Psychosis is preceded by a 3–4-year prodromal phase characterized by non-specific symptoms and deficits in approximately 75% of patients with a first episode of psychosis (FEP), said Michael First, Professor of Clinical Psychiatry at Columbia University, NY and Editorial and Coding Consultant for the Diagnostic and Statistical Manual (DSM-5). Terminologies that have been used to describe different prodromal states are:
- Early psychosis risk syndrome or early prodromal state
- Later psychosis risk syndrome, also known as later prodromal, ultra-high risk (UHR), clinical high-risk (CHR), or at-risk mental state (ARMS)
- Schizophrenia prodrome – which can only be identified retrospectively
Psychosis is preceded by a 3–4 year prodromal phase in 75% of patients, but only 25% of clinical high-risk (CHR) individuals develop psychosis within 2 years
Among individuals with CHR psychosis, 15% develop psychosis within 1 year and 25% within 2 years, said Tyrone Cannon, Professor of Psychology and Psychiatry, University of Southern California, CA.
The goals of treatment for these individuals are to reduce the symptoms of CHR, depression and anxiety and the risk of conversion to full psychosis; and to support educational opportunities and continued social engagement.
Treatment is generally provided using a stepped-care approach with cognitive behavioral therapy, family psychoeducation, and encouraging social skills. Medication is often prescribed for depression and anxiety, but there is no evidence that antipsychotic medications prevent the onset of psychosis, Professor Cannon said.
The term APS was introduced in 2011 to remove the stigma and confusion associated with the prodromal “risk” terminology, explained Professor First.
The criteria for APS are:
- Symptoms: attenuated delusions, hallucinations or disorganized speech severe enough to seek clinical intervention – with relatively intact reality and no apparent mental, physical or substance abuse cause
- Frequency: at least once a week over the past month
- Progression: starting or worsening over the past year
APS fulfills many of the criteria for an officially recognized mental disorder diagnosis in the Diagnostic Criteria and Codes section II of DSM-5, but is currently placed in section III – Emerging Measures and Models – as a condition for further study.
Professor First said that the limited and inconclusive diagnostic reliability data for APS in clinical practice had led to its placement in section III. Issues of concern were the potential for a high false-positive rate in the community and the associated stigma.
The North American Prodrome Longitudinal Study (NAPLS) was set up to build an individualized risk calculator to determine the probability of conversion of CHR to psychosis in an individual patient,1 and to determine whether hormonal, electrophysiological and anatomical abnormalities associated with schizophrenia are stable or progress from the pre-onset phase to the full psychosis phase, explained Professor Cannon.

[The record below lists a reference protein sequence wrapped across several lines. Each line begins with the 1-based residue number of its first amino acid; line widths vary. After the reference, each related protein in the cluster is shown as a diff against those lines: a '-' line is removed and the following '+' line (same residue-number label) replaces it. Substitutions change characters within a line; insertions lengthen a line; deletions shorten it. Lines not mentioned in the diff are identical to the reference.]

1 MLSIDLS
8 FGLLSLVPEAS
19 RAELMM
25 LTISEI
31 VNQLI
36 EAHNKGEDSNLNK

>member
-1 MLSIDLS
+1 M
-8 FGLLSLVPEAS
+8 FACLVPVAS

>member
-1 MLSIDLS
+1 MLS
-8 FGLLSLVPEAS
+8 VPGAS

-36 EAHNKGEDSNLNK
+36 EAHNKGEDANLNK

NAPLS was set up to determine whether hormonal, electrophysiological and anatomical abnormalities associated with schizophrenia are stable or progress from the pre-onset phase to the full psychosis phase
The risk calculator has proved useful for recruiting individuals and encouraging adherence to treatment programs. Integrating biomarker data may improve prediction for the future development of psychosis, he said.
Professor Cannon described the application of a “greedy” regression algorithm to the NAPLS to select analytes that discriminates HR symptoms in those who developed psychosis from those who did not develop psychosis and healthy controls during a two-year follow-up.2 The selection of 15 analytes included markers of inflammation, oxidative stress and hypothalamic-pituitary dysfunction.
Synaptic pruning may be related to excessive C4 activity
Meanwhile, neuropathology studies have demonstrated reduced spine density in layer 3 pyramidal cells, Professor Cannon said, and it has been suggested that synaptic pruning may play a role in the development of psychosis.3 In addition, research also indicates that those who convert to psychosis show a steeper rate of cortical thinning in the superior and medial prefrontal cortex.4
Professor Cannon also highlighted that genes for schizophrenia impact the innate immune system and synaptic plasticity.5 Excessive activity in the complement (especially at the C4 level) resulting in a decrease in the number of synapses has been implicated in the development of schizophrenia.6,7
Hippocampal CA1 atrophy best predicts conversion to psychosis
Scott Small, Professor of Neurology, Columbia University, NY, outlined a progressive pathophysiological process for psychosis starting with hypermetabolism in the CA1 region of the hippocampus in prodromal schizophrenia followed by atrophy. CA1 atrophy best predicts conversion to psychosis, he said.
Hypermetabolism is a measure of increased blood flow, suggesting an underlying inefficiency, explained Professor Small, and hippocampal glutamate – high levels may be neurotoxic – is the predominant pathophysiology. More work is now needed to determine the pathophysiological time course, he concluded.